The White House endorsed the bill drafted by Congress on additional sanctions against Iran. The complexity of the situation is that this package also includes additional anti-Russian sanctions. Therefore, putting the restrictions into force would affect the interests of France and Russia as well. For Moscow, Paris’ potential resistance to Washington’s ‘diktat’ will be extremely important, since this will weaken the positions of proponents of anti-Russian sanctions in Europe.

Some experts believe that certain changes in relations between Moscow and Paris can be expected now. For one, Vladimir Vasilyev, Chief Research Associate at the Russian Academy of Sciences’ Institute for the US and Canadian Studies, said a certain thaw in relations between France and Russia could follow. "Trump again started threatening Europe with sanctions, that is, the introduction of trade and economic barriers. Europe, especially France, would need a lever to counter America’s economic pressure," he stressed.

 

Kommersant: Israeli defense chief highlights Russia’s key role in Middle East

Israel supports efforts to quell the situation both throughout Syria and its southwest, Israeli Defense Minister Avigdor Lieberman said in an interview with Kommersant commenting on the Russian-US initiative to set up a de-escalation zone in southwestern Syria. "Of course, it is a bit too early to come up with a detailed assessment, since at this stage we lack precise details, which, as far as I know, are to be clarified at a meeting between the Israeli, Russian, and American teams in Vienna. If the details suit us, we will more than welcome that initiative."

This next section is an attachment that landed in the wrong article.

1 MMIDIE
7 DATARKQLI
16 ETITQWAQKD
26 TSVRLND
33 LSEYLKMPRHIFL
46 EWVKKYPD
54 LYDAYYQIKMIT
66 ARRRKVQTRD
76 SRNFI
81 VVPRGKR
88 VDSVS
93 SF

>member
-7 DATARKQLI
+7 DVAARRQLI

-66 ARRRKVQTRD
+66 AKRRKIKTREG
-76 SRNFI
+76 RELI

When asked to comment on Israel’s relations with Moscow, the minister said, "We highly appreciate our relations with Russia. We often disagree with each other. There are many issues on which our approaches differ. However, we respect each other, we maintain a constructive dialogue and try to understand Russia’s policy, while Russia tries to understand our approach."

He pointed to the work of a mixed group, which includes the two countries’ militaries, overseeing de-escalation matters and conflict prevention. "I hope we will be able to make considerable progress on the remaining issues soon as well."

According to Lieberman, Russia plays a leading role in the Middle East, and not only in that region. "Russia is a world power, and to tackle any issue, it is necessary, first of all, to reach an agreement between the US and Russia. Following an agreement between the US and Russia huge chemical weapons stockpiles were removed from Syria. After all, it was none other than the US and Russia that agreed on the de-escalation zones in Syria," the minister emphasized.

 

Izvestia: Finland gives green light to Nord Stream-2 project

Helsinki has no objections to the Nord Stream-2 gas pipeline, Director of the Nuclear Energy and Fuels Unit at the Finnish Ministry of Economic Affairs and Employment Liisa Heikinheimo informed Izvestia.